Brown Trout Summer and Fall Rains
Brown trout and big brown trout seem to disappear on many trout stream especially after the spring
onslaught and most of the fly fishing methods, and techniques fly anglers use don't seem to work very well.
I've stated this before that even on marginal trout streams that are stocked with browns some usually remain.
The fish are just an amazing species. The problem is that once brown trout reach around 12 inches on most
waters especially hard fished streams the trout tend to feed mainly at night. Not only do they feed at night but
some of them grow to rather large sizes and no one ever catches them. On many freestone streams brown trout
will feed once every few days when the water temps are perfect for the environmental conditons that these fish have
adapted to in their stream. This is a tough way to find these fish especially if you don't have a lot of
time. But there is one other method that will almost guarantee if there are large browns in the stream you
may catch them.
When it RAINS? Yes, it's that simple. If you know of a stream that is stocked with browns or
has wild browns in it wait til it rains and head to the stream! If you get a
colder rain which occassionally occurs in the summer....run do not walk to the stream. I know one fly
angler whose will remain anonomoyous that actually keeps a portfolio of all the big trout he catches on my
private water and he gets most of them when the stream gets a bit cloudy. If you would see these photos
you would lose it.
This type of fishing is rather simple and doesn't take a lot of flies usually but it takes the
right type of fly and the right rig. First of all this is big fly time. This is not the time for small
stuff. Trout have good vision even in cloudy water but their range is less than in clear water. You
want patterns and flies that are large and usually have some action. Furthermore, you want a rod that can handle a
large fly sometimes with weight and a heavy leader. Rod of 8.6 to 9.6 feet with at least a 5 weight
with leaders taperd to 3x.
In most instances I am using streamers and flies that are in that catergory. I also want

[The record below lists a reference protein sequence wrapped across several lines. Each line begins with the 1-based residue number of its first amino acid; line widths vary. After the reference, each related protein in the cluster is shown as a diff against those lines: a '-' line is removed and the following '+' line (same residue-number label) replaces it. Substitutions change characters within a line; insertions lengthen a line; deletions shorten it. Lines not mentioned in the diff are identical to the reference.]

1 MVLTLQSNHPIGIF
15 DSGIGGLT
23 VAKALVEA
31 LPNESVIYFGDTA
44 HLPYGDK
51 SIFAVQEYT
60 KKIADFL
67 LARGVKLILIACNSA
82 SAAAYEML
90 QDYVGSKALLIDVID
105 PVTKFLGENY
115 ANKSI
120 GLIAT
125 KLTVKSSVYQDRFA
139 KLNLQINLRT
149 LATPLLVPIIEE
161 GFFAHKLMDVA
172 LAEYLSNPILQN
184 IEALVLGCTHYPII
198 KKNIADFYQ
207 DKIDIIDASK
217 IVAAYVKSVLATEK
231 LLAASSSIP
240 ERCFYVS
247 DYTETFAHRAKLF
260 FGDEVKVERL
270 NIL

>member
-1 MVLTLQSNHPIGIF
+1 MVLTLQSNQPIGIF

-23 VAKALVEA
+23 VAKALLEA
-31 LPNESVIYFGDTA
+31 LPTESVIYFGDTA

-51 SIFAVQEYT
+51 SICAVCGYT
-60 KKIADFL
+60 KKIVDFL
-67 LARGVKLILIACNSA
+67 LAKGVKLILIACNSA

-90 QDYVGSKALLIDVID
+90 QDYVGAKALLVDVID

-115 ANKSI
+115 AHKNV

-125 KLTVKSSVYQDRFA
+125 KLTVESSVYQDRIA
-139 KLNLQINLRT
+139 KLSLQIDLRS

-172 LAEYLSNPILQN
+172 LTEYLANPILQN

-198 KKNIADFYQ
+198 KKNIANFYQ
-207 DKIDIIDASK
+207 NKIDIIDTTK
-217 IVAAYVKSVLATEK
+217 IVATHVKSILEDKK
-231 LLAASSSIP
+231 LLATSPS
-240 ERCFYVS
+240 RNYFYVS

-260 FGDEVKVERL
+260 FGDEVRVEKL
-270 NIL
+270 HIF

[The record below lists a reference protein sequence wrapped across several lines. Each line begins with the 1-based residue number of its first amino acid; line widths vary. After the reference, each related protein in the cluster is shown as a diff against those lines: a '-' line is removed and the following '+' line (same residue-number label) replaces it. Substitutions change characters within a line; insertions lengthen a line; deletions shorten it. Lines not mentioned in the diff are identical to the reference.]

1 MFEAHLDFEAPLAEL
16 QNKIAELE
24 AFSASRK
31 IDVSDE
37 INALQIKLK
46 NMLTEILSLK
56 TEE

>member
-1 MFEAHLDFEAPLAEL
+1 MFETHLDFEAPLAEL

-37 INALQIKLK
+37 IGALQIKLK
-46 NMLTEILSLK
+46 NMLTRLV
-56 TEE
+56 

large streamers. We are talking about sizes 4-8 and even larger on bigger waters. Now it helps if you know
the general area where the fish might be but if you don' that's okay because you can still catch fish you'll just
have to cover more water. Brown trout especially big browns tend to move slightly downstream when water gets
cloudy. In other words, look for these big fish below where you think they would normally be.
Brown trout however do not usually rise in the water column to feed like brook trout but tend
to go deeper in cloudy water.
As I said you want big streamers and sometimes you need weight to get these flies down. Any
streamer will do but my favorite patterns for this type of fishing are 1) Leech patterns 2) Wooly Buggers and 3)
Maribous. You want these in variety of colors from light to dark. You want to fish these patterns in three
different ways. As most of you know I prefer to fish streamers upstream when possible because you increase
your percentage of hooking fish dramatically. However, in this type of water sometimes even the biggest
browns will lose all caution and really attack a streamer. The across cast and swing downstream with a
broadside look as advanced by Joe Brooks years ago will often be the best method to use. Make
sure you have your line taut when retrieving the fly...not too much slack. Let the fly get down a bit and use
a combination of slow and fast jerks...rod tip pointed down.
You can also try high sticking the big fly right on the bottom like nymph. This method works
when the browns may not want to move. Remember that much of the action will depend upon the stream conditions
and when you get there in response to them. If you get there late rather than right after the stream has
clouded up conditions may dictate a deeper fly and a slower drift. This is one of the best methods I know of
finding and taking big browns from any freestone stream. It works and many have the mounts on the walls or the
photographs of large brown trout to prove it!
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©2012 E. Macri